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Armenian teenagers (and their parents) prepare for first end-of-school parties in two years

Armenian teenagers (and their parents) prepare for first end-of-school parties in two years

After a two-year break caused by Armenia’s switching to a new secondary education system, the country’s 1,400 schools are going to ring again the “Last Bell” on May 25 to usher in a new stage in the lives of some 40,000 teenagers leaving their years of secondary schooling behind.



Unlike last year, when Armenia had no graduating students and, therefore, had no traditional Last Bell celebrations, this year stands out by the abundance of all sorts of souvenirs for sale in shops related to the theme, such as bells, etc. Many shops are also offering discounts these days reacting to the Last Bell buzz in town.



The celebration of Last Bell, a tradition surviving still from the Soviet times, begins at schools with official ceremonies and generally continues with parties organized at one of the classmates’ or at a restaurant or other entertainment place hired in advance.

Farewell speeches, eyes filled with tears of joy and sadness, confessions of love and hugs, fireworks and late-night walks around the city are part and parcel of the Last Bell celebration tradition.

Last Bell nights, however, have been getting more costly for parents. More and more children prefer to have their graduation parties at posh restaurants or other premises designed for such parties, where the bill can run to a hefty sum.

A few days ago Yerevan mayor Taron Margaryan instructed all educators and school officials to pay closer attention to excluding the practice of “unauthorized fundraising at schools”. At a press conference on Tuesday head of the department of general education of the Ministry of Education and Science Narine Hovhannisyan said that the Ministry’s hot line set up to respond to alerts about such practices got only three reported cases of money being collected in the period leading to this year’s graduation parties. In all cases, she said, the alerts were investigated and illegal fundraisers were stopped.

Still, funds are surely being collected in preparation for the prom nights. Simply, in most cases the parents of children themselves initiate such fundraisers to use the money for school graduating albums, souvenirs and flowers for the teachers as well as for the graduation parties proper.

The parents’ expenses vary according to where they live and what school their children attend.

Khachik Markosyan, a resident of the town of Yeghegnadzor in the southern Vayots Dzor province of Armenia, is paying for his son’s graduation expenses this year. He told ArmeniaNow that as much as 20,000 drams (about $50) had been collected from all graduating pupils at the school and this sum is supposed to be spent on buying small souvenirs and flowers for the teachers as well as for organizing a party at one of Yeghegnadzor’s public catering facilities.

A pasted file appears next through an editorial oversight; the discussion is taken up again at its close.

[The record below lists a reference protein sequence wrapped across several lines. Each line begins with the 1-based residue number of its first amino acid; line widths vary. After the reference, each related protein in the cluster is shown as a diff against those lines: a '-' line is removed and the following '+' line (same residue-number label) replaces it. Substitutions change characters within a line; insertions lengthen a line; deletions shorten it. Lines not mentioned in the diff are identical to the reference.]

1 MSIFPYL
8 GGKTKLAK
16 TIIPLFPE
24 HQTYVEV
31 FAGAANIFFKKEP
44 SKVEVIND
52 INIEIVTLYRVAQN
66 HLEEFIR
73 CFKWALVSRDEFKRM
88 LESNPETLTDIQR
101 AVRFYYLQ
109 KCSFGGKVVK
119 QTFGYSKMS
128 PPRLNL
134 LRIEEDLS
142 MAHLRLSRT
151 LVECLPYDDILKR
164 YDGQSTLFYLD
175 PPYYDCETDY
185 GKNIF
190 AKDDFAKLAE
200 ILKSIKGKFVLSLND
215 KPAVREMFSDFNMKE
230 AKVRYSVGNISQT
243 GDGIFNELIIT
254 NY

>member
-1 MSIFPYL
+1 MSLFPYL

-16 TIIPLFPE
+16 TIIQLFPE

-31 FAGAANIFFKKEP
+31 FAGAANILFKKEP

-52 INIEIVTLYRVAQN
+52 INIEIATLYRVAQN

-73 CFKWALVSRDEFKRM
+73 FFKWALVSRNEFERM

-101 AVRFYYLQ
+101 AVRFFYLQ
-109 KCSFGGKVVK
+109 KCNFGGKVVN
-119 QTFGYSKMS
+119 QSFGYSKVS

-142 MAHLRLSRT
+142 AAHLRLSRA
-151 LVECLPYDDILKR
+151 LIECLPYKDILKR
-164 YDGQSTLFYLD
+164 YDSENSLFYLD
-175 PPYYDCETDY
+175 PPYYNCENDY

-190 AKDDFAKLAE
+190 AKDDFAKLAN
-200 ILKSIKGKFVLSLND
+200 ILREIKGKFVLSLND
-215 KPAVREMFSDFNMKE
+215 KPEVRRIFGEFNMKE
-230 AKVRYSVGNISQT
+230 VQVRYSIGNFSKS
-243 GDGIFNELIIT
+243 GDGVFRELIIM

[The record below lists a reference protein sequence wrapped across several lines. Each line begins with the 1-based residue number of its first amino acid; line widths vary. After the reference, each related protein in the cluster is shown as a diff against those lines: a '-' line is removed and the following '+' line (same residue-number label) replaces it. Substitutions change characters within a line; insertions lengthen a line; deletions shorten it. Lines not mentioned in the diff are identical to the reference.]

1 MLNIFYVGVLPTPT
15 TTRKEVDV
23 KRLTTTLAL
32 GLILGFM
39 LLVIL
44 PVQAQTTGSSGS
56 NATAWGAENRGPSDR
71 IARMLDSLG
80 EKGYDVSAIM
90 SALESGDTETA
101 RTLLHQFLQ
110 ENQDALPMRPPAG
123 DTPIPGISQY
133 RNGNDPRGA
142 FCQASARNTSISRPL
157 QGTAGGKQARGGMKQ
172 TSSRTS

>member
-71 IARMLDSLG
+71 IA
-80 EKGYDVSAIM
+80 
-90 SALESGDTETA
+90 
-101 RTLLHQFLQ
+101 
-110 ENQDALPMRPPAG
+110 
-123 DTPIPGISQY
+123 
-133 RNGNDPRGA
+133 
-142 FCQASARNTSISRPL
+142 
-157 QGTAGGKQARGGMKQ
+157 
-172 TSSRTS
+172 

However, before that 17-year-old Arman Markosyan’s father had already spent some 30,000 drams (about $75) to buy clothes for his son.

Unlike the provinces, in Yerevan parents appear to have to pay more sizable sums for the kids’ graduation – while outside Yerevan the expenses are around 20,000-40,000 drams (about $50-$100), then in the capital those range from 30,000 to 100,000 drams (about $75-$250).

One of the residents of Yerevan’s Avan community, who spoke on condition of anonymity, said each pupil in her daughter’s class had been told to chip in around 30,000 drams (about $75).

“I am a single mother, and for me it is very difficult to find that much money, but I understand that this is going to be the only Last Bell party in my daughter’s life, so I had to get the money from somewhere,” said the woman, who added that she had already spent as much money on buying clothes for her daughter to wear at the party.

“Besides all these expenses, the girl also needs to go to the hairdresser’s, have a makeup. I know, too, that in our schools we have moderate expenses, but the parents of kids attending schools in the city center have to chip in around 100,000 drams (about $250),” said 17-year-old Anna’s mother.

Last Bell parties also bode well for the business of the city’s numerous beauty parlors where all appropriate hours have been booked in advance.

“Still a few days ago people started to call and make arrangements for particular hours and as of now we already have arrangements with 30 customers. Their number is sure to grow,” a Roba beauty salon manager told ArmeniaNow, adding, however, that they would have even more customers around the Last Bell celebration day in previous years.

The school-ending holiday on Friday will end in an open-air concert and fireworks that Yerevan’s municipality will organize in the capital’s Republic Square.

Ahead of the events, the Armenian police issued a warning that all mischief will be registered and punished on that day. In particular, at a press conference on Wednesday Chief of the Traffic Police’s Road and Patrol Service, Colonel Norik Sargsyan again called on the parents whose children will be involved in the Last Bell fun this Friday, not to entrust them with keys to their cars in order to avoid road accidents.

“The police will do their utmost to prevent accidents on this day,” said Sargsyan said, reminding that five road accidents involving joyriding kids were registered on the Last Bell day in 2010, with one teenager killed and four injured then. According to another piece of related statistics for 2009, 30 of the 33 cars impounded by the police on the Last Bell day had been driven by minors.

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